party identification

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The answer a respondent gives to a question of the form ‘Generally, do you see yourself as a Republican, a Democrat, an Independent, or what?’ and its equivalent in other countries. In the 1950s the Michigan school of survey research argued that party identification questions tapped a stable underlying orientation which might be disturbed by current affairs without being permanently upset: thus Democrats who voted for the Republican President Eisenhower in 1952 were likely to return to Democratic voting in other times and other elections. Researchers in the UK have complained that the question is perceived as no different to the question ‘If there were a General Election tomorrow, for whom would you vote?’, and that the Michigan approach underrated the rationality of electors' choices. However, the two approaches are reconciled in current survey research, which accords a role both for party identification and for rational choice.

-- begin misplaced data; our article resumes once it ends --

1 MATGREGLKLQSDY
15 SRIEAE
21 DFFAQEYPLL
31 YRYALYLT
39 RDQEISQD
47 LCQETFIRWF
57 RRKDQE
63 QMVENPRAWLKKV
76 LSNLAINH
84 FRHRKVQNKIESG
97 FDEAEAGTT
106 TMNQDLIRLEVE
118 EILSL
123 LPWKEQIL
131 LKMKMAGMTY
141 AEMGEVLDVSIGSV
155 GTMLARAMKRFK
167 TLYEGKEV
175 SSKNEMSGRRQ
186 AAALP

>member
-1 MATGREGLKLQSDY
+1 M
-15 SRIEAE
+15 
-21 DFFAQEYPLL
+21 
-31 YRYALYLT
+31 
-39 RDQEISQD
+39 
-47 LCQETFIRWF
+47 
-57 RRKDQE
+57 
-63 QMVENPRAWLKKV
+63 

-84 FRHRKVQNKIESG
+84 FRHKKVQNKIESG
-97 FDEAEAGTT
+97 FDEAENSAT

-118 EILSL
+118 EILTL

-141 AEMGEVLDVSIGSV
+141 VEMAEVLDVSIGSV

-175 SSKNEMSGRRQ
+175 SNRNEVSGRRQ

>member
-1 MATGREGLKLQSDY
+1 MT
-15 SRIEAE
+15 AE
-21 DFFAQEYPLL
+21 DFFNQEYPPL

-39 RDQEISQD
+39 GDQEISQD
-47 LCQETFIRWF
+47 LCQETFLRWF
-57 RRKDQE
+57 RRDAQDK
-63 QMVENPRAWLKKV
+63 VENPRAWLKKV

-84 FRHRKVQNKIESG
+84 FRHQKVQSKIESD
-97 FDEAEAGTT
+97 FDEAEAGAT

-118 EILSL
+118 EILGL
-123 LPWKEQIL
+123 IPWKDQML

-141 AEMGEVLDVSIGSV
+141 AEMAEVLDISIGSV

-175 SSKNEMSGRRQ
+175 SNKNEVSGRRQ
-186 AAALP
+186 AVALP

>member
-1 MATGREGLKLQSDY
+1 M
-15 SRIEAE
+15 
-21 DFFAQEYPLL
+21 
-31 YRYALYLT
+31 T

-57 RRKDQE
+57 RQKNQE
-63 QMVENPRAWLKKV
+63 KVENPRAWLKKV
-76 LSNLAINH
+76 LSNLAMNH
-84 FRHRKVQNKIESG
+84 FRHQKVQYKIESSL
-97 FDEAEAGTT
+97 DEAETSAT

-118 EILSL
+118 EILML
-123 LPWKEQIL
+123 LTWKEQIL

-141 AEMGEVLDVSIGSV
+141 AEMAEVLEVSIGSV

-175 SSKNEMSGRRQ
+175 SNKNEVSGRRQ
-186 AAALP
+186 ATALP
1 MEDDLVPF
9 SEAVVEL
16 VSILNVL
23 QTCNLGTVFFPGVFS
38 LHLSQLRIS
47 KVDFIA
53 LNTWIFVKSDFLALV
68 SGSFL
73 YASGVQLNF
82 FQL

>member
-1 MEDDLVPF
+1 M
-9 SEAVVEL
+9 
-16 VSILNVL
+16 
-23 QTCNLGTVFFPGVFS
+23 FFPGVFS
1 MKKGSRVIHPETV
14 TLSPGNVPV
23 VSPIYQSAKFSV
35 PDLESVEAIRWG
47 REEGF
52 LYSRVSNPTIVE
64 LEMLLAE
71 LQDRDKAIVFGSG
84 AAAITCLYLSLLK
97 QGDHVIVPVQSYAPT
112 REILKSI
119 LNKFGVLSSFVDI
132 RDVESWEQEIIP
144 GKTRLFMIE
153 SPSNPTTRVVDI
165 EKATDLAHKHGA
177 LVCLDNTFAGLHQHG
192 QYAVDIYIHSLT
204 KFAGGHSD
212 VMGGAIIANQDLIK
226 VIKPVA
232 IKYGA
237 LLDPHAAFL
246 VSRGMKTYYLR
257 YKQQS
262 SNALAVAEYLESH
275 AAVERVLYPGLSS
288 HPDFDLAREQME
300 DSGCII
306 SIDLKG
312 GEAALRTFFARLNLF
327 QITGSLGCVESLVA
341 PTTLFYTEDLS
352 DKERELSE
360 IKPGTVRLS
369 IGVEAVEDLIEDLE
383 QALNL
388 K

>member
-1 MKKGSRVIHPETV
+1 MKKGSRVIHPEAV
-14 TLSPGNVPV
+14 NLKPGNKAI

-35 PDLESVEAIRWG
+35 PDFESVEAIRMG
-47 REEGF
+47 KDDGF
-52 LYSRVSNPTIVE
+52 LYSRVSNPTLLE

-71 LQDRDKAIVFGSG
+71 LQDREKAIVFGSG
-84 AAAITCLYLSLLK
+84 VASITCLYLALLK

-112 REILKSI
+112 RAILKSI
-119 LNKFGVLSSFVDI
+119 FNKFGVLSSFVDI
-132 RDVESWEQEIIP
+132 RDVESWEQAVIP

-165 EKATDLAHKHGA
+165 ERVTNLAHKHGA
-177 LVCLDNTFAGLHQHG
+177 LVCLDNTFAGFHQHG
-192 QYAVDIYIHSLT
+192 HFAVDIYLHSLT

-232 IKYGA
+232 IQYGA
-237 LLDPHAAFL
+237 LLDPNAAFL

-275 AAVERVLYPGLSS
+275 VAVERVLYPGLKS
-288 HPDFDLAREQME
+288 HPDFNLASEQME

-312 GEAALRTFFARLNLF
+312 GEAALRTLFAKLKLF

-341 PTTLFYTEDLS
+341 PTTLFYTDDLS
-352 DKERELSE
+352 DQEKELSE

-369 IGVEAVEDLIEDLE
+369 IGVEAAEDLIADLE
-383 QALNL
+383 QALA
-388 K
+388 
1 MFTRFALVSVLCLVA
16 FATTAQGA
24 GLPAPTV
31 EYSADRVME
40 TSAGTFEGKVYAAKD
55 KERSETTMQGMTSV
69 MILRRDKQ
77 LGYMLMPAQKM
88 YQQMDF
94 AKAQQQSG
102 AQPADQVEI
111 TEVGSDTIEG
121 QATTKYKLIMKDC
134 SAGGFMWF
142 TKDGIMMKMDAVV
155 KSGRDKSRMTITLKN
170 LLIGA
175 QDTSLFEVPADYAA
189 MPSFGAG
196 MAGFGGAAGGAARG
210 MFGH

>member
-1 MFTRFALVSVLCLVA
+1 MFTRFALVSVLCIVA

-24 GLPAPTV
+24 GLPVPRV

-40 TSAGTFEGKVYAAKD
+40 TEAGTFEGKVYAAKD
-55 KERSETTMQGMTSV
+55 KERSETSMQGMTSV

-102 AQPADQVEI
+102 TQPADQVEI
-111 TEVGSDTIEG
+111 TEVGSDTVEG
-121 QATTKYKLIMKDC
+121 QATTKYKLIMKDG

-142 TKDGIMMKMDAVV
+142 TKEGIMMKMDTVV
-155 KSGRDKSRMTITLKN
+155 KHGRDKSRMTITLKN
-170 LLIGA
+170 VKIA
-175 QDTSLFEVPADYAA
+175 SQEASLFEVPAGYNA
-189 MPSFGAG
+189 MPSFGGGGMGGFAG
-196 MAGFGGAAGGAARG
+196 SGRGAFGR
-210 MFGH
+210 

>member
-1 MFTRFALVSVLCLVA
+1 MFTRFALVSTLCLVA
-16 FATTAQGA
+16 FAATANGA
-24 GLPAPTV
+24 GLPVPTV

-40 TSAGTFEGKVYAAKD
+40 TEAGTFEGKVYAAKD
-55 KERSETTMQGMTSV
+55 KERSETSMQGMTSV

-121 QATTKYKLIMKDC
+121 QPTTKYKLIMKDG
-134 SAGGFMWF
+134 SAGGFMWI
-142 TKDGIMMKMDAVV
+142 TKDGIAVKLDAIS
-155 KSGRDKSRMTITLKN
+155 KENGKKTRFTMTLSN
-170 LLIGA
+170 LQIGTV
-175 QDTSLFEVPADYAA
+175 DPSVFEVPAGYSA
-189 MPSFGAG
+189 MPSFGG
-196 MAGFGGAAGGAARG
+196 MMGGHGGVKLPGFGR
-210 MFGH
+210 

Subjects: Politics.

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